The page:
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Recent discussions in Dallas surrounding the Pride Parade and an apparent tightening of nudity and lewdness laws simply reflect evolving gay culture. Those who seem most put out by the enforcement of existing laws miss the evolution. Those who are intent on sexual glorification as the sole expression of pride miss the point.

A half century ago gays met in unmarked bars, public parks and restrooms, and dark alleys. We worked, disguised as straight, married to keep up the image and raised children in often loveless marriages. When we were found out we were fired, arrested and demonized.

A half century of work and struggle has led us through fear, hate and discrimination. The battle has cost lives beyond measure in a masterful menagerie of ways from dragging down desolate roads in the dark of night, to hogtying to a lonely fence on a windswept plain, to plain old outright shooting in the head in the supervisor’s office. The battle has quashed happiness in sham marriages, employment termination and being ostracized from families, friends and churches. The battle has stolen treasure in lower wages, glass ceilings and unequal taxing.

Throughout the past half century battles have been fought and lost. The Anita Bryant fiasco in Florida stands as a seminal moment, a nadir in the newly found efforts to secure equality for gays. Harvey Milk gave his life to the cause of expanding equality beginning his efforts long before being the first openly gay publicly elected official in San Francisco; in his quiet camera shop as the Mayor of Castro Street.

Over the past two decades we have witnessed defeat piled upon defeat across the nation as state by state discrimination was enshrined into state constitutions pressed forward by a hateful minority onto an unwitting majority.

The past fifty years have yielded victories along with those defeats. Small cities, counties and even some states began to open to gays and began to provide limited protections within the confines of over arching state and federal laws. Companies began adding protections in their polices for gays and many even came to understand the added value of gay employees in their better educations, work ethic and skill sets. Social acceptance has allowed us to find our rightful places in our families, churches and work.

Notwithstanding the dwindling deeply closeted self haters masquerading as social moralists heterosexuals love gays. They envy our happiness, our sense of style, skills and ability to love even under imposed discrimination. They covet our neighborhoods and clubs and the music we listen to. They buy into our communities after we have taken run down slums and gentrified them. They pay us to move on and do it again. Here in South Florida the cycle has run many times in many places.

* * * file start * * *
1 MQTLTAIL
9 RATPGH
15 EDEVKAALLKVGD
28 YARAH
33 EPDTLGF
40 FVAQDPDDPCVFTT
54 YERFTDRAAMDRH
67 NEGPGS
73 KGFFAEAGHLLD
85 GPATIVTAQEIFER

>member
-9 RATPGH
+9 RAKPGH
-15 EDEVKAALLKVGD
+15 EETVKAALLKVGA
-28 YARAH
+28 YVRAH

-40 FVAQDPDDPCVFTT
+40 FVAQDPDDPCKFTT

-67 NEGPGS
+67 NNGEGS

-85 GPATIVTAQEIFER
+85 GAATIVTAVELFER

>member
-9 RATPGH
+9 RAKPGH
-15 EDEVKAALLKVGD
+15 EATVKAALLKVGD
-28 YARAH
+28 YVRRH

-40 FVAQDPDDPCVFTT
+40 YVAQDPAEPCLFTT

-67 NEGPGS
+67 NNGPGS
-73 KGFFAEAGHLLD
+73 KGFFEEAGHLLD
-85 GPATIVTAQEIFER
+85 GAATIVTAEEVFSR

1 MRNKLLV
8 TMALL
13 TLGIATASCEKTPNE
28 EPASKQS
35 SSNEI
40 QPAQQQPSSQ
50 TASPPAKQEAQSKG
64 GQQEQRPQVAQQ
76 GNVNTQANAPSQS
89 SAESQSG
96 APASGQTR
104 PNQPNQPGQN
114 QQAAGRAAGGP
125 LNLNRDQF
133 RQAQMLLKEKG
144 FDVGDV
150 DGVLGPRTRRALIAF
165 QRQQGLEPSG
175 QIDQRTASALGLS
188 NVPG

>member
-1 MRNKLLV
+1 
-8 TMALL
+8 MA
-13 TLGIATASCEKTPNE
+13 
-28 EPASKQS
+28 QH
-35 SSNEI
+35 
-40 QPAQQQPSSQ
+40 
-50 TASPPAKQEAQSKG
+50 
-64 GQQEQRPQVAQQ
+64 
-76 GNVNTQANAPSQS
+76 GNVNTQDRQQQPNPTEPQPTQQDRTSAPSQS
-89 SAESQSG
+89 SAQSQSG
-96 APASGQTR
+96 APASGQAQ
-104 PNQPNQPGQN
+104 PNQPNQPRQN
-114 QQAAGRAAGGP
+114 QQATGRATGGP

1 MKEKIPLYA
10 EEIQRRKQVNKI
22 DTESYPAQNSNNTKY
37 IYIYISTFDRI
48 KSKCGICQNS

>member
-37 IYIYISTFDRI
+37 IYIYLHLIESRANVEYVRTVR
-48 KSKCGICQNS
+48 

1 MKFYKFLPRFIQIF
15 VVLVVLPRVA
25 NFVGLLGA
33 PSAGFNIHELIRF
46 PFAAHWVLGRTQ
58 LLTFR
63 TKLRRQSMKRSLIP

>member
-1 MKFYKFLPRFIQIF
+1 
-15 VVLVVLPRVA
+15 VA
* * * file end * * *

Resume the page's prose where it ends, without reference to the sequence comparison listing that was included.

Once upon a time Victoria Park was a gay enclave, until straights convinced us otherwise by paying our prices. We moved north, first across Sunrise Boulevard and eventually to Wilton Manors. Straights are moving into Wilton Manors, truly a gay city including the mayor. Just as they did in the Castro in San Francisco, where on my last visit there were more straight couples pushing perambulators than there were gay couples holding hands.

Straights are moving into our nightlife, appearing in gay bars dancing in that strange rhythm they have.

This is all positive, a product of the long battle for acceptance and rights. Wonderful will be the day when a gay bar is no longer necessary as place of refuge. Wonderful will be the day when buying or renting a house anywhere no longer comes with the attendant side glances. Though the war is not yet won, more and more the battles are.

Along with our march to acceptance and equality comes the inevitable, and wholly expected, integration of gays into the American culture. Within that integration we still maintain our identity, our culture and intuitions. Those who focus on the way we were will miss out on the place we are. The place we are is a much better place than the place we were. Ric Reily